Peduto is hoping to win the seat currently held by Mayor Luke Ravenstahl, who announced in March he was not seeking re-election. While this was a primary race, Peduto’s victory all but guarantees him the seat. Democrats outnumber Republicans in Pittsburgh by a wide margin, and the city hasn’t had a Republican mayor since 1934.

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Health
3:30 am
Mon May 13, 2013

Bill Calls for Insurance Reimbursements for Diabetes Pain Treatment

State Sen. Matt Smith (D-Allegheny/Washington) is introducing legislation that would mandate insurance companies reimburse people with diabetes for pain management. 

Smith noted that while patients are reimbursed for other diabetes-related costs, treatment for neuropathy is not one of them.

"Patients who have it experience intense aching, tingling, burning and numbness," he said. "What's really problematic about it is if it's left unmanaged, the condition can worsen to the point where the individual will need hospitalization or further treatment by way of an operation."

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Arts
3:15 pm
Thu April 25, 2013

Gallery Crawl to Preview Theater and Visual Art CSAs

The "Community Supported Agriculture" or CSA model is taking on more and more iterations.

Traditionally, a CSA offers subscriptions to locally grown produce, but it was recently announced that a visual art CSA would be available April 30. Now a theater CSA is in the offing as well.

The New Hazlett Theater on the north side is selling CSA shares that include six performances every other month, from August to June.

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Community Art
3:30 am
Thu April 18, 2013

New Pittsburgh CSA Replaces 'Agriculture' with 'Art'

An example of Ed Panar's photography. Photographer Ed Panar will also have work in the Community Supported Art package. His images depict Pittsburgh streetscapes, rivers and houses tucked into hillsides.
Credit Larkin Page-Jacobs / 90.5 WESA

Community Supported Agriculture, or CSA, has become common in many cities.

CSA typically refers to a subscription service for fresh produce from local farmers, but a new initiative in Pittsburgh is putting a twist on the concept and replacing “agriculture” with “art.”

A Community Supported Agriculture package might include lettuce, apples, and peppers. But with Community Supported Art, subscribers will unpack a box of sculptures, photographs, drawings or paintings.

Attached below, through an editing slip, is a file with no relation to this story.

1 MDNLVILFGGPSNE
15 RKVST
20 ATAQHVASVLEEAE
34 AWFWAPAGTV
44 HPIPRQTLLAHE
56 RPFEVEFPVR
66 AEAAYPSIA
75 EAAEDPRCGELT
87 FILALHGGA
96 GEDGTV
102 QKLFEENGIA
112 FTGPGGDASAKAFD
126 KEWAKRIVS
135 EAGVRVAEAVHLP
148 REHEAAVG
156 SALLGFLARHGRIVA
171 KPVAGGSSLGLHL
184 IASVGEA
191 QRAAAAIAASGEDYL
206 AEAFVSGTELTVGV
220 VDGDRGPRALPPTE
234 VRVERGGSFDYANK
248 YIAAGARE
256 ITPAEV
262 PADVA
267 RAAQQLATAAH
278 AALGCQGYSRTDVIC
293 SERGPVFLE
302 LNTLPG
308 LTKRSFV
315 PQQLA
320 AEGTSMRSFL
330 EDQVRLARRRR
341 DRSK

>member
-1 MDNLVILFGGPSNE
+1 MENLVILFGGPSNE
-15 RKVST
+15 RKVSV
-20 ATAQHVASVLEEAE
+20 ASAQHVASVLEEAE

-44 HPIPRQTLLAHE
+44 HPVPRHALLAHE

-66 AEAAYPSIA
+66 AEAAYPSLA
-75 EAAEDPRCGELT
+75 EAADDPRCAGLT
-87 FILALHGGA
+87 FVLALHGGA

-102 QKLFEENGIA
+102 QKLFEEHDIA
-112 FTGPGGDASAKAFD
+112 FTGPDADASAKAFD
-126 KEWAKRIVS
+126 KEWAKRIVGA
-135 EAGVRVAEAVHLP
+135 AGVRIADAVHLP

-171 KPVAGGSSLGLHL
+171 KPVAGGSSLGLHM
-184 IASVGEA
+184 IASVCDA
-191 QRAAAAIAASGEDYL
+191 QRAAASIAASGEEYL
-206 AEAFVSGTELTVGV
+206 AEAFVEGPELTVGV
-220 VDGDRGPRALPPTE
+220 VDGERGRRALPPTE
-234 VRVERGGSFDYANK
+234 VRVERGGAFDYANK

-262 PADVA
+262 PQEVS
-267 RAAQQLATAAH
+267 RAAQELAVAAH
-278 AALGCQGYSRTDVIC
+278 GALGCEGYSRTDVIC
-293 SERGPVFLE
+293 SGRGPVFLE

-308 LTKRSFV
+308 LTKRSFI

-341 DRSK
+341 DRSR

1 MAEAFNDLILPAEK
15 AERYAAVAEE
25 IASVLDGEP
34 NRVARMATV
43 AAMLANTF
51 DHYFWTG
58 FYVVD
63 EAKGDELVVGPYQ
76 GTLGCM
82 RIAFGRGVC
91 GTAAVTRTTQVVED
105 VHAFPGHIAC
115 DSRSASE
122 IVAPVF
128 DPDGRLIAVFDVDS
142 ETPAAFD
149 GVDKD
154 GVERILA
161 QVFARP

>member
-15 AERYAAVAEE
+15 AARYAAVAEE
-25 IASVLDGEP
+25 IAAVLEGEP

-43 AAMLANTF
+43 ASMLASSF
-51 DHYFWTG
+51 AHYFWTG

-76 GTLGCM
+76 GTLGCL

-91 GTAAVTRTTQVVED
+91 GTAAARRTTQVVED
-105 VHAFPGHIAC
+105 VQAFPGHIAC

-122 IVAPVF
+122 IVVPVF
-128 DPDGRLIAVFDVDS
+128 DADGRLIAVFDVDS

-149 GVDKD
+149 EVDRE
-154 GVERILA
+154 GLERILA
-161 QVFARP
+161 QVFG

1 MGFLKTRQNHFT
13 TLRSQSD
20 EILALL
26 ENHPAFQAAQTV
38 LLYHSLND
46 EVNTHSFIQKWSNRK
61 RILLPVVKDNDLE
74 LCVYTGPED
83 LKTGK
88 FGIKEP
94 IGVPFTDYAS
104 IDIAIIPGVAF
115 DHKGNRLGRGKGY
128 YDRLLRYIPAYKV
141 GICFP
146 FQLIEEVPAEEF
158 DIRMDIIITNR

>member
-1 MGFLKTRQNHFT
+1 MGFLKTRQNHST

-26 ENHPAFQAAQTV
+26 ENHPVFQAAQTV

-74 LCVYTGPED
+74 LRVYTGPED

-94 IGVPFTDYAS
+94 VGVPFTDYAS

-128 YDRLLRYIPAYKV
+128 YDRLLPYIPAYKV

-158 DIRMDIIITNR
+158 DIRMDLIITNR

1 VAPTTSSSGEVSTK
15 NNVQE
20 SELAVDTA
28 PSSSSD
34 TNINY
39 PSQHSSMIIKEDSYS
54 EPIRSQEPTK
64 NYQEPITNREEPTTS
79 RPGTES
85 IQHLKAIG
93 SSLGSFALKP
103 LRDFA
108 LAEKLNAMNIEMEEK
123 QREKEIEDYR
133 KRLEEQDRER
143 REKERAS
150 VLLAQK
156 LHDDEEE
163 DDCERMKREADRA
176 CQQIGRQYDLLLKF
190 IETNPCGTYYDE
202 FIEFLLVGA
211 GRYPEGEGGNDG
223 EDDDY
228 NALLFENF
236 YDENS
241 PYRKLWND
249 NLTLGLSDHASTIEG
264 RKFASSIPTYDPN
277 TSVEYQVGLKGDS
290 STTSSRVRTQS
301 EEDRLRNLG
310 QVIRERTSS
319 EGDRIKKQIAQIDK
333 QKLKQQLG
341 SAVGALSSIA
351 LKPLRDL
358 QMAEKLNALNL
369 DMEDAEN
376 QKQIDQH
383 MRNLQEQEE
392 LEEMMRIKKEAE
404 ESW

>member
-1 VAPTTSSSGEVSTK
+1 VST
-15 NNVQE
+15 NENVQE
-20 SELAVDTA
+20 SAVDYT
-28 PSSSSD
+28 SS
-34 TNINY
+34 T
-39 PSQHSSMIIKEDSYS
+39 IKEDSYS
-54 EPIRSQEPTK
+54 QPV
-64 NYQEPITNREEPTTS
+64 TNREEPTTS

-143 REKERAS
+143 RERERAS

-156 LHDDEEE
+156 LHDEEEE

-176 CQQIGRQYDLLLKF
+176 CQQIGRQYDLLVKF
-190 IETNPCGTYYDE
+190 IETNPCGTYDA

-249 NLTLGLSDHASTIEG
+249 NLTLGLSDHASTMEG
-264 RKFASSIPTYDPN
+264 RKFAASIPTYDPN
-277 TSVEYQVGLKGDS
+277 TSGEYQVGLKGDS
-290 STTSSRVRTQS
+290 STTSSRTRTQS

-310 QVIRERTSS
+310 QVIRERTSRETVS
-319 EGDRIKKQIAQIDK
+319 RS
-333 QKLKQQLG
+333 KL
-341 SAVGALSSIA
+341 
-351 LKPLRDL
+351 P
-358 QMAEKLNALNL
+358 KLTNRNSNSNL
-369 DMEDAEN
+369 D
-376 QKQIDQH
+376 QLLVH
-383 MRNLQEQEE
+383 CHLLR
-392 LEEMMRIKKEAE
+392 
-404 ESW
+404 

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Veterans Affairs
6:45 am
Thu April 4, 2013

At a House Inside the VA, Injured Vets Prepare to Return Home

Ron Dambrosia, 68, of East McKeesport, was in the Army for 11 years. Dambrosia developed a subdural hematoma, or a brain lesion, a few months ago and underwent surgery twice. While at MyHome, he worked with therapists to practice daily living tasks like making coffee.
Credit Ryan Loew / 90.5 WESA

There is a house inside a building at the Pittsburgh Veterans Affair’s Aspinwall campus.

The house has everything one would expect – a doorbell, cable, flatware, a bedroom. There’s even a garage (but with half of a car).

The 1,100 square foot house, called MyHome, is a part of the VA’s Community Living Center, and it's designed to help patients recovering from physical or mental injuries transition safely back to their homes.

But that transition takes practice, according to VA Pittsburgh Rehab Site Supervisor Jason Fay.

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West Nile Virus
6:48 pm
Thu March 28, 2013

State Spends $2 Million to Control Spread of West Nile Virus

The Pennsylvania Department of Environmental Protection is awarding $2.2 million in grants to help counties combat the spread of West Nile Virus this year.

Department spokeswoman Amanda Witman said most people infected with the mosquito born disease will never experience symptoms because their immune systems shut the virus down. But for others, she warned, it can be dangerous.

"This virus can develop into West Nile Fever or West Nile Encephalitis - both of which are infections that cause brain inflammation and in the most severe cases, death," Witman said.

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Water Main Breaks
10:47 am
Thu February 21, 2013

Anatomy of a Water Main Break

A water main break rages under the South Millvale Bridge in Bloomfield in January.
Credit Photo courtesy of PWSA

You know it's winter in Pittsburgh when your car is getting beat up by pot-holes, the streets are chalky with salt, and water main breaks proliferate. But what exactly is going on below the pavement?

Clogged pipes, flooded basements and sheets of ice on roadways are some of the visible signs of water main breaks. But many leaks and breaks go undetected - including sewer line breaks which filter through the soil and along side the pipes for months or years.

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Health
3:52 pm
Mon April 16, 2012

For Veterans with PTSD, Building Relationships is No Easy Task

Monday, April 16, 2012

As men and women return from military tours in Iraq and Afghanistan, they go through a significant adjustment as they rejoin civilian life. Part of that adjustment is figuring how to communicate their experience at war. This can be especially challenging for veterans with post-traumatic stress disorder (PTSD) who are trying to build new, romantic relationships.